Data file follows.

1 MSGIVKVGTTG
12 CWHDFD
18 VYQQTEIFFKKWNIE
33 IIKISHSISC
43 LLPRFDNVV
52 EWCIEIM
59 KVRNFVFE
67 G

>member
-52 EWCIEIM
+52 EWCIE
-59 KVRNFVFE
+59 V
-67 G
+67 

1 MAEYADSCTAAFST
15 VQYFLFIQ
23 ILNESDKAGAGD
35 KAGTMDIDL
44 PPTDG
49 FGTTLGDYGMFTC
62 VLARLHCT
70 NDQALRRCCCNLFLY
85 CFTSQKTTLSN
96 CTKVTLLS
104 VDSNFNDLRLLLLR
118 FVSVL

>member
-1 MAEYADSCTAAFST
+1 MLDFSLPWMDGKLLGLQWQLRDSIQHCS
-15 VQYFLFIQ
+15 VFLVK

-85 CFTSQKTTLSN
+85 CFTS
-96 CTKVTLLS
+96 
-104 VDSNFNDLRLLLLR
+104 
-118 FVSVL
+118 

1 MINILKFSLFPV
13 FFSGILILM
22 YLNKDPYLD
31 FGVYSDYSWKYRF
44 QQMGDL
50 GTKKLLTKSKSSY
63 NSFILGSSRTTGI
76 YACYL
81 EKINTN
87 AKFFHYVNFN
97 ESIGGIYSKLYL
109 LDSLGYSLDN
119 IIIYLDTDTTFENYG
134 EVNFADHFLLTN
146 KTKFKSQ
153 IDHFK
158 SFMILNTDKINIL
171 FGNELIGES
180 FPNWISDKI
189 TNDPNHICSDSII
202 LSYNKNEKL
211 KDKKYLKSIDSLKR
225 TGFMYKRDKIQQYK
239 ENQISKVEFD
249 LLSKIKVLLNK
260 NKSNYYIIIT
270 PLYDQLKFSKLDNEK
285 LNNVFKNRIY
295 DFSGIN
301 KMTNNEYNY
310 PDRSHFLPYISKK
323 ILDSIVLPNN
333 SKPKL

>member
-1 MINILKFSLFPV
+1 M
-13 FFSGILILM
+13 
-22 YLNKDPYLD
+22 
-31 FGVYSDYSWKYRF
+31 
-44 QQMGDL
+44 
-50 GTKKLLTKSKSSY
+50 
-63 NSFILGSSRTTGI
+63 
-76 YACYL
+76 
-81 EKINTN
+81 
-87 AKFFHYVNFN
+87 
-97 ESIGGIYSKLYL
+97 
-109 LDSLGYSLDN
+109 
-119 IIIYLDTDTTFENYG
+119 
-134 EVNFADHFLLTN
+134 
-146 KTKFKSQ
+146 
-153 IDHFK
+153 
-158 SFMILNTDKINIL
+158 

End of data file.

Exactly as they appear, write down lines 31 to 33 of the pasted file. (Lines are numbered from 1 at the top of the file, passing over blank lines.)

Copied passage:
-15 VQYFLFIQ
+15 VFLVK

-85 CFTSQKTTLSN